To raise the arms and "gather energy" is a sort of nice metaphor, but it reminds me of going to church and seeing people with their hands raised to "feel the holy spirit" like it's thick as butter and they can "feel" it with their hands. They actually wave their hands around as if they're stirring something. Nice sentiment. I'd really love to be sunk in a lake full of pure holy spirit. But since it's all within you anyway ("The kingdom of heaven is within you"--Jesus), then the imagery of "gathering energy" with your hands may be less helpful than it seems.

Maybe if you just switch the emphasis from "feeling" an imaginary "energy" that you can gather to actually feeling your own weight in your hands, feeling the weight of the blood in your fingers...then the exercise changes to something useful.

All the rest of the things you mentioned--feeling weight underside, feeling the small adjustments the body automatically makes--are very good.

But the ki we really need and can most effectively interact with is that which is inside our bodies and which cannot be separated from the space between the fascia and the mind. And you can get a lot from searching for that and learning to recognize the difference between the mind and the ki.

But all the weight-underside stuff is great.

For other great stuff, look into silk reeling and traditional tai chi.

Happy New Year.

David

Mary Eastland
01-12-2011, 09:16 AM
Hi David:
Did you try it?
Mary

Janet Rosen
01-12-2011, 09:18 AM
"The mind leads the ki, the ki leads the body."....For other great stuff, look into silk reeling and traditional tai chi.

Yep to both the quote and the suggestion.
The little exposure I've had both to tai chi and, via Mike Sigman, specifically to silk reeling, have helped me develop a better sense/feel for what to be aiming towards while doing the standard ki exercises. As others have said elsewhere, it's theoretically "all there"...

Diana Frese
01-12-2011, 09:18 AM
Now that I've probably managed to annoy both sides of the debate, here's an example:

To test balance two ways, first tell the student to imagine they might have left the stove on at home, and then place your hand on the person's shoulder and try to have them lose balance.

Then tell them to imagine there's something they really want at the other end of the room and then test their balance.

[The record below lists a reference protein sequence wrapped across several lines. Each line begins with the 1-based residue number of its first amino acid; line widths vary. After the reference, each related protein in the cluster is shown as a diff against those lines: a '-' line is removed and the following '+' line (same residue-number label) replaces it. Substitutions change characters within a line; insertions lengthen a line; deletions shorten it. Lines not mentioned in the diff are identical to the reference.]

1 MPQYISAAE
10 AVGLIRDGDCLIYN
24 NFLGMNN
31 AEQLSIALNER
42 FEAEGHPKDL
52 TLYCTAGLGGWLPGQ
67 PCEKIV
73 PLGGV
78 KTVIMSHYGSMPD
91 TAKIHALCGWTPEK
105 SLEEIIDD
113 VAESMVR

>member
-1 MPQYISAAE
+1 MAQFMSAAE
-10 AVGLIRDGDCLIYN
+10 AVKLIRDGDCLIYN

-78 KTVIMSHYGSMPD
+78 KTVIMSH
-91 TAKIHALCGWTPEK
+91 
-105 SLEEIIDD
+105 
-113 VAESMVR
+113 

I'm sure you can think of examples of visualization, for those of you interested in ki exercises. Many of you probably use this balance test already and have for years. It was often useful in the YMCA class

As a teacher, I found it was often a problem to teach people to focus forward and this example helped. Especially getting people to focus forward while stepping back.

Janet Rosen
01-12-2011, 09:31 AM
The paired practice I've been doing in my beginner's class for older or mobility challenged folks is the one where you have the jo held in place horizontally between you about shoulder level, not grasping it but using your palm or tegatana (I prefer latter) to keep it suspended. With guidance and reminders to maintain the 4 principles (and to keep breathing....), we start slowly moving around the mat for a couple of minutes. Besides the 4 principles, it is a very good way to practice how to stay extending forward while moving backwards/receiving energy, and also seems somehow easier for newbies to find center to center connection when mediated via the jo.

Mary Eastland
01-12-2011, 09:36 AM
Please excuse me:
We don't have such excercise in our aikido.

If you don't mind I would like to learn, what connection you see between such an excercise and the practice of aikido?
What do you think is the "benefit" of such exercises for practicing aikido?

And may I ask whether you do such exercises as part of your regular training? (Which line of aikido do you practice?)

Best wishes,
Carsten
Hi Carsten:
I train at a small dojo in Berkshire County, Mass USA. My husband Ron Ragusa started this style after studing with Shuji Maruyama (Kokikai Aikido) for 25 years.
Maruyama was a student of Ueshiba and Tohei.
So we are an offshoot of Ki Society and Kokikai.
We trained under the 4 principles of Kokikai:
1. Keep one point.
2. Progressive relaxation.
3. Good posture
4. Positive mind.

We learned a series of Ki exercises to practice every day to make us healthier and to develop strong centers. We were taught if you had one of the 4 principles you had them all.
Two examples of Ki exercises are: rowing motion and ikkyo exercise. There is at least one video of Tohei doing ki exercises on Youtube.
Ki exercises help a student to develop correct feeling which is then incorporated into technique.
I believe this provides a complete training system for compassionate practice and effective self defense.
Mary

Larry Cuvin
01-12-2011, 09:41 AM
I normally do ki breathing, formal or informal just to remind me to relax, at home, at work, while driving and especially when I feel I'm becoming tense.

In Ki Society, we are taught Ki Sho Tenketsu: Ki goes, mind follows; where mind goes body naturaly follows.

AsimHanif
01-12-2011, 09:51 AM
Mary, one class last week we had uke execute a 'bad' ryokatatetori grip on nage...meaning uke is stiff/tight from neck to hands.
The exercise is for uke to progressively relax starting at the top (neck, shoulders, triceps, biceps, elbows, shoulders, wrist) but to keep a firm if not firmer grip on nage's wrist. Nage provides feedback on the experience.
A few were able to relax to the shoulder and upper arm region.
The goal is to be able to put your mind where you want it. From a martial standpoint, to be able to have freedom of movement when needed.

graham christian
01-12-2011, 10:16 AM
I don't eat sugar so a New Year cookie exchange doesn't work for me…how about a favorite Ki exercise exchange?